In 2004, the University of Richmond's Intellectual Property Institute founded the National CyberEducation Project (the "NCEP"), a nationwide effort to engage students, faculty, and administrators on college campuses in discussion of contemporary intellectual property issues. Because debates over such issues often appeared to reflect a new generation gap, the Project focused on educational efforts that worked to bridge that gap, with an emphasis on in-depth, student-oriented, campus-centric programs and materials.
In 2007, the IP Institute transferred administration of the NCEP to The Media Institute, a Washington-based nonprofit foundation that promotes freedom of expression. NCEP materials from 2007 and earlier are available below.
What Do You Think? Documentary
What Do You Think? is a short documentary on intellectual property and file-sharing, featuring on-the-street interviews with college students and reactions from experts on both sides of the issue.
Survey on College Student File-Sharing
According to the IP Institute's March 2006 survey of college students, more than one-third (34 percent) of college students are illegally downloading music from free peer-to-peer file sharing networks. Thirty-nine percent say they pay for downloads, while two in five college students say they never get music online. Among other findings:
The two most popular locations for downloading were college campuses (53 percent) and students' parents' homes (19 percent)
Of those who never download music (free or paid), 53 percent equate it to "stealing" while 44 percent don't see a problem with it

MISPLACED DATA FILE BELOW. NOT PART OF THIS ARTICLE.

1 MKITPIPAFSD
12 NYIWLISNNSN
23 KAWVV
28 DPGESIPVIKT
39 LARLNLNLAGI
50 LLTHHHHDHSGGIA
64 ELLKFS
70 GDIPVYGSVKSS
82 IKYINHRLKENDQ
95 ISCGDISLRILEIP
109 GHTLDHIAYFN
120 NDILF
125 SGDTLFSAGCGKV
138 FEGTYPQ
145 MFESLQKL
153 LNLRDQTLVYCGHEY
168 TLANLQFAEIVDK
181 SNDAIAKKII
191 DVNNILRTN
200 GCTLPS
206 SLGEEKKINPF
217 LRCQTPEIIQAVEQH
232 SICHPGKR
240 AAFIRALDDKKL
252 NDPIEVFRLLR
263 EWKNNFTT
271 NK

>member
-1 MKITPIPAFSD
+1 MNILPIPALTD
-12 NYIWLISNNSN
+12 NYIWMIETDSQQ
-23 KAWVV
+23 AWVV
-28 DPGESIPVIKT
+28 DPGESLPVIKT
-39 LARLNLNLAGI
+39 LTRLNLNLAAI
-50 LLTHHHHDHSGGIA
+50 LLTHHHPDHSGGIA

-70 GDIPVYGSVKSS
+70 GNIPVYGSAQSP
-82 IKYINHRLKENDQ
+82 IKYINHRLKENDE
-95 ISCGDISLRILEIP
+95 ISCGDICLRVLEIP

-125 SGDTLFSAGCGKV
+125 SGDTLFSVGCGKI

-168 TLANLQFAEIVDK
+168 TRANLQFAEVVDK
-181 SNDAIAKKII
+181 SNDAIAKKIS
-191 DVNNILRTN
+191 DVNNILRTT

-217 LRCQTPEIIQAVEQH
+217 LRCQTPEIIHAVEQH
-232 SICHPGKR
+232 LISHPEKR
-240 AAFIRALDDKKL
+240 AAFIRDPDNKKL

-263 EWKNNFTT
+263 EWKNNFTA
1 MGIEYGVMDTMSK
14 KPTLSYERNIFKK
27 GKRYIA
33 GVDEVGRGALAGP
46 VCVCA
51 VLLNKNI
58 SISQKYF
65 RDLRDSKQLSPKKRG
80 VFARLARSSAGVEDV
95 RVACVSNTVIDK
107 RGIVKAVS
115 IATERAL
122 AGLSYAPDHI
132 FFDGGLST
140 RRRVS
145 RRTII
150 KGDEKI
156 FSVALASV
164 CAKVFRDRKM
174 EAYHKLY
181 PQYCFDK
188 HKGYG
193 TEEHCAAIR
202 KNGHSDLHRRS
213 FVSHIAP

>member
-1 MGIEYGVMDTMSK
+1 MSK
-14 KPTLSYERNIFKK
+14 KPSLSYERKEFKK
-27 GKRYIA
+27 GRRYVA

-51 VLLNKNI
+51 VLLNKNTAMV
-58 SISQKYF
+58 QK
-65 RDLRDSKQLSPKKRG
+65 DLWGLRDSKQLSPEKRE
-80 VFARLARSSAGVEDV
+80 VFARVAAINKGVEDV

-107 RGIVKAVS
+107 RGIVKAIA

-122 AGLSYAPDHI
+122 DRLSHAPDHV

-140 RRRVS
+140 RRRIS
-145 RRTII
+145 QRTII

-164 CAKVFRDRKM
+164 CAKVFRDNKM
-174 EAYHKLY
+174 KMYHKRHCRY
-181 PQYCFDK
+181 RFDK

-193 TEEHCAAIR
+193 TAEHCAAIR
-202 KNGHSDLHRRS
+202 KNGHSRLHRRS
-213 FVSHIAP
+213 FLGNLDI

More than half of respondents (54 percent) said they weren't sure whether illegal downloads were against their college or university's policies
Almost three in four students (71 percent) said that illegal downloads "hurt record companies," and more than half (56 percent) said they "hurt established musicians."
74 percent said downloads "help up-and-coming musicians," ostensibly because the students believe the file-sharing helps to increase the musicians' exposure
14 percent of students use "work-arounds"—software employed to counter the anti-copying technologies used by programs like iTunes.
The national telephone survey was conducted by IPSOS from March 4th to March 29th. The survey was conducted among a sample of 500 enrolled college students who are 18-24 years old. The poll has a margin of error of +/- 5 percent.
The full survey results are available here. A press release is available here.
What Do You Think? is available under a Creative Commons license under which anyone may download, copy, exhibit, and distribute the documentary for non-profit, educational purposes without needing to get permission from the IP Institute. More than 100 schools around the country have taken advantage of this opportunity to use the documentary in orientation, computer training, honor court proceedings, classroom sessions, and other contexts.